As parents, when will we look back on this stage and miss it?
"Remember when we used to hit up places like this after a long night out?" he said as he held the drooling, wiggly baby in one arm and ate chicken fried steak with the other while I shoveled eggs into my mouth between the toddler's incessant requests for more toast, because she had just discovered jelly, a condiment she is was convinced was sent down from heaven to this café from God himself.
That was back when we would stay up until two in the morning on purpose and come rolling into cafés like these for a stack of pancakes or a pile of eggs, twenty something, tipsy and childless.
It's a far cry from our current state of thirty-something, hungry and sleepless.
But I'm not sure how our waitress would have categorized us that morning when she walked toward our booth and caught me absentmindedly singing, "I need coffee, I need coffee, I need coffee" into my fork.
I didn't even know I was doing it until I saw her face pull up into a full-on laugh as she handed us our menus and took our drink orders.
"I'm thinking you need coffee then?" she smiled.
"Huh, yeah," I replied. "And maybe a little time away from the kids."
She left and we laughed too. Our idea of a fun had morphed a bit from planning a night out on the town to planning a trip to take the toddler swimming in a hotel pool.
Sitting down to eat breakfast at a café like this used to be a relaxing way to spend a Sunday morning. These days it's more like a bad idea, a chance to test our patience, my incognito breastfeeding skills and, apparently, experience the thrill of eating jelly out of those little plastic packets.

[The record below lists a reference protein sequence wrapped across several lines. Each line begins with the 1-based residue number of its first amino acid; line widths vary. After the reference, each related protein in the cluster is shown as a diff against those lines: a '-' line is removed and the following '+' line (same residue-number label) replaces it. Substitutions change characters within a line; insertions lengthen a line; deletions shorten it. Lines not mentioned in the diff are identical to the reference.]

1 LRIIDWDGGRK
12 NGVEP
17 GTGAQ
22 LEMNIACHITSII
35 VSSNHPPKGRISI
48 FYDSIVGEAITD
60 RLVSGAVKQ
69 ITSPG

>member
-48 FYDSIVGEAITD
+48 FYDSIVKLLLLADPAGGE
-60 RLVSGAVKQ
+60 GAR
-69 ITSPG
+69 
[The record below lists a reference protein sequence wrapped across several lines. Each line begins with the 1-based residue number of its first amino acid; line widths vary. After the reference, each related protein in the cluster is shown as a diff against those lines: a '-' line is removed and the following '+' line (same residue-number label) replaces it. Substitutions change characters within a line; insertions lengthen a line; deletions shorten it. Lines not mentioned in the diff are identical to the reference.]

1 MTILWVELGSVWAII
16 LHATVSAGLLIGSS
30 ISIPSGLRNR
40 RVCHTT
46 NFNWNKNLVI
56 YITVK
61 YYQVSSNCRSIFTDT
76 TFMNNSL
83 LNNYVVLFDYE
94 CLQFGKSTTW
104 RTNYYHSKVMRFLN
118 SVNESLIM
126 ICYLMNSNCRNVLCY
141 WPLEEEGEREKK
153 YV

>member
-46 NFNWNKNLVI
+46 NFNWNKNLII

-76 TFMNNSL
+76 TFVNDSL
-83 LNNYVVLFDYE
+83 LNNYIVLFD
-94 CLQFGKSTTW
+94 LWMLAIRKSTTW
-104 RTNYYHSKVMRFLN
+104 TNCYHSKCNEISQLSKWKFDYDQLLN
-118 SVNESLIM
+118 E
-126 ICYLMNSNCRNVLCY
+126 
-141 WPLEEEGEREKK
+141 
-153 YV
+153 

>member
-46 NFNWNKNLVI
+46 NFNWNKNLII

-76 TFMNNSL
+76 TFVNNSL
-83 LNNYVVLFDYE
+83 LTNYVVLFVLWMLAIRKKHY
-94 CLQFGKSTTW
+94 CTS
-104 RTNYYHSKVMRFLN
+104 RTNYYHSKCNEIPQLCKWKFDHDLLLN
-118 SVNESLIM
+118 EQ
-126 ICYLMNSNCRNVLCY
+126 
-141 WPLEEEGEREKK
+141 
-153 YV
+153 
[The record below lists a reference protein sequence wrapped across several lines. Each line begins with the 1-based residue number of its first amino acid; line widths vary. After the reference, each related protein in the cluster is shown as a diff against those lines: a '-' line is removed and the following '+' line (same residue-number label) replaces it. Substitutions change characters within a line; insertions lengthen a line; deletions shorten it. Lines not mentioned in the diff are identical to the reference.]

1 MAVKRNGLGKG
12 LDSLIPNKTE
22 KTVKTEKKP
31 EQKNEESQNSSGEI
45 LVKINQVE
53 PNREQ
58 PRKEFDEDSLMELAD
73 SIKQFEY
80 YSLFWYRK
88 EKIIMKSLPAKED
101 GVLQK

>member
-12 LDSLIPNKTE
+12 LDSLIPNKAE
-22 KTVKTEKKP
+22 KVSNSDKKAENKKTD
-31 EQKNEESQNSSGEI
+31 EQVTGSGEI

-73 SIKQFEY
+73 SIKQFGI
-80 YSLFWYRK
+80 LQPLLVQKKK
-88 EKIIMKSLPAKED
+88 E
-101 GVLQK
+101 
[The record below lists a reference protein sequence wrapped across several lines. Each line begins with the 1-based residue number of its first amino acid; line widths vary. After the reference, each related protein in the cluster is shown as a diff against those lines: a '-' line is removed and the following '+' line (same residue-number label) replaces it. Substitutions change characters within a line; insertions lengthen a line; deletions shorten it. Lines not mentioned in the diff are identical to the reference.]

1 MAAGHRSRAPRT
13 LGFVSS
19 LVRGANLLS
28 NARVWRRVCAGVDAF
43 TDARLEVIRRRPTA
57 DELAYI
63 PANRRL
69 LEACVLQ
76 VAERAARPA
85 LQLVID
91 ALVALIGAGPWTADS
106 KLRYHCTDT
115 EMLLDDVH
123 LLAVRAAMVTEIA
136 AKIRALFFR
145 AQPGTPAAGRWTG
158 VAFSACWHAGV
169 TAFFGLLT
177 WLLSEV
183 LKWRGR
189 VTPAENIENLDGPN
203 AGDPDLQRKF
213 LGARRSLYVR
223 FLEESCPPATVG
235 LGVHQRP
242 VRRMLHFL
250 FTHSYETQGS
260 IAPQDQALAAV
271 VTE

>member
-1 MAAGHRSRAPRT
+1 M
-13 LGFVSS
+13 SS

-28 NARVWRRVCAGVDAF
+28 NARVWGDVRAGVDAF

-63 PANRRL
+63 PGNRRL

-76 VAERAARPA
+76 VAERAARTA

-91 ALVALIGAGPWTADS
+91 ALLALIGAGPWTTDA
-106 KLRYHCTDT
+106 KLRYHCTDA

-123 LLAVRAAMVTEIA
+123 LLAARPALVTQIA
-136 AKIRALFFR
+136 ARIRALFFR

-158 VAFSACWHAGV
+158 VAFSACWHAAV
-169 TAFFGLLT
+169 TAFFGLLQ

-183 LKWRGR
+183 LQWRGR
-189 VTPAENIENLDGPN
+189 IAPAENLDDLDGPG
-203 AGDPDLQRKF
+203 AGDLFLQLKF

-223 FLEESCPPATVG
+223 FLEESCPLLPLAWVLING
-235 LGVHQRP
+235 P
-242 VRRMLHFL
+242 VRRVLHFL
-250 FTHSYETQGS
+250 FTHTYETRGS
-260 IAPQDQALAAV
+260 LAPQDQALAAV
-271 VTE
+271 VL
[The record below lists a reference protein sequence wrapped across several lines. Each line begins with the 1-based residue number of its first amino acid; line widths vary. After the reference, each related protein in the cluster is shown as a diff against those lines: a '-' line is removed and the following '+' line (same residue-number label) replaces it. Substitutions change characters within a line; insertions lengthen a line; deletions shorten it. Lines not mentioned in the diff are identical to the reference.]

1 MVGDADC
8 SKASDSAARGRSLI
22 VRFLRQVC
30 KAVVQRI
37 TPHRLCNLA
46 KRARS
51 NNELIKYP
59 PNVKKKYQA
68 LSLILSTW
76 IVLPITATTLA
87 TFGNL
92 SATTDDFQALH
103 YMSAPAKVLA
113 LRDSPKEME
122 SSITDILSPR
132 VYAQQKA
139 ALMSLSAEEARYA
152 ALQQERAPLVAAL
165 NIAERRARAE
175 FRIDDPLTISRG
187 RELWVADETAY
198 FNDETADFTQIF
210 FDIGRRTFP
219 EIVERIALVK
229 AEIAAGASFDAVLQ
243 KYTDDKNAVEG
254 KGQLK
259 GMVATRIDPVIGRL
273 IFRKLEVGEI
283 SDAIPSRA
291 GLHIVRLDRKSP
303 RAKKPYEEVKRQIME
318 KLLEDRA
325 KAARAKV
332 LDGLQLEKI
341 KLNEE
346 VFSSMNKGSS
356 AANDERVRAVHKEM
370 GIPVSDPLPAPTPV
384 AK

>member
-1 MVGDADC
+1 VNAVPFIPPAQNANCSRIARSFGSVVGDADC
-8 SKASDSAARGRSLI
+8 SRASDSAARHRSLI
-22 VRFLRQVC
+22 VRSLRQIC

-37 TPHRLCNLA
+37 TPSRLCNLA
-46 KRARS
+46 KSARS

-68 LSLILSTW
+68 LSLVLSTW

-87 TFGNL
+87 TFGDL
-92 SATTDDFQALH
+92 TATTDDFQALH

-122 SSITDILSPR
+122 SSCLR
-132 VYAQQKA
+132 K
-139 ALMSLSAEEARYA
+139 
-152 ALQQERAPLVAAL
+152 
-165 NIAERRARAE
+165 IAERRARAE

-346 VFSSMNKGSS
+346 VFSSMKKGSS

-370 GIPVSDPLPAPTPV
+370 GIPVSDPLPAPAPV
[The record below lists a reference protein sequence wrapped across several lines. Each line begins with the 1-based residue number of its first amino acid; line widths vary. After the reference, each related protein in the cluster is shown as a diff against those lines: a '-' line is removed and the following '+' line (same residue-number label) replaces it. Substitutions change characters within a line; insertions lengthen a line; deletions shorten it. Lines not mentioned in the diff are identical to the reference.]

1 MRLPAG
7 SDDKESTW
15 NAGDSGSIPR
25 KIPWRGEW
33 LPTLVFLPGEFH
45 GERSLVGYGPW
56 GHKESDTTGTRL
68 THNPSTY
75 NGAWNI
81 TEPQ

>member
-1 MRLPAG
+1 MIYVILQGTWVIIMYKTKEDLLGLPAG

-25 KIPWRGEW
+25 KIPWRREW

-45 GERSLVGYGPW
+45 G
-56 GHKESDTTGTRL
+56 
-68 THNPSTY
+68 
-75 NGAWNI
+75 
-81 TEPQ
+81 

But in between cutting up chicken nuggets, cleaning up spills and sipping cold coffee, the reminiscing made me take notice of all the different life stages that were seated in that busy café that morning. The rumpled weekend college kids we used to be, the parents of teenagers trying hard for discussion, the elderly couple quietly and ritualistically sharing the newspaper, the 5-year-old boy out to eat with his dad who kept turning around to sneak a peek of our baby...
And behind me a woman talked with her mother about giving her teenage daughter relationship advice. And in her words I heard my own mom's voice talking over the hum of the radio in the mini-van, driving us somewhere so we couldn't escape it, the same technique this woman seemed to employ. And I couldn't help but think that in a few short blinks that a different version of us will be in that café while our daughters are sleeping in or out with friends.
And we will say, "Remember when they were little and we would come to these places to make a mess and noise and barely take a bite? Remember when there wasn't enough coffee in the world?"